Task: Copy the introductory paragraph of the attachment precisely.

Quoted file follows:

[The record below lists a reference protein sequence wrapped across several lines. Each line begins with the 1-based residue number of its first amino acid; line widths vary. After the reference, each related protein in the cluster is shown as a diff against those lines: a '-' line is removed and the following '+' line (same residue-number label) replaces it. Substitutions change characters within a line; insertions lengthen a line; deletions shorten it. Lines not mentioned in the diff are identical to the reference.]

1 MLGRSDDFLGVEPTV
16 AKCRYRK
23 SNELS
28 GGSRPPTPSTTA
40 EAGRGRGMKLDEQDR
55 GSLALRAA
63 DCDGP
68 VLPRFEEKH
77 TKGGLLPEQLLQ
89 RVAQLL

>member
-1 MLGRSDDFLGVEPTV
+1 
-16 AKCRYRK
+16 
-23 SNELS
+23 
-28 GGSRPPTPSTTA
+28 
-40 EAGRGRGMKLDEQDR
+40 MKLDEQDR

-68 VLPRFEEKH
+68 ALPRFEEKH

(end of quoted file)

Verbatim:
[The record below lists a reference protein sequence wrapped across several lines. Each line begins with the 1-based residue number of its first amino acid; line widths vary. After the reference, each related protein in the cluster is shown as a diff against those lines: a '-' line is removed and the following '+' line (same residue-number label) replaces it. Substitutions change characters within a line; insertions lengthen a line; deletions shorten it. Lines not mentioned in the diff are identical to the reference.]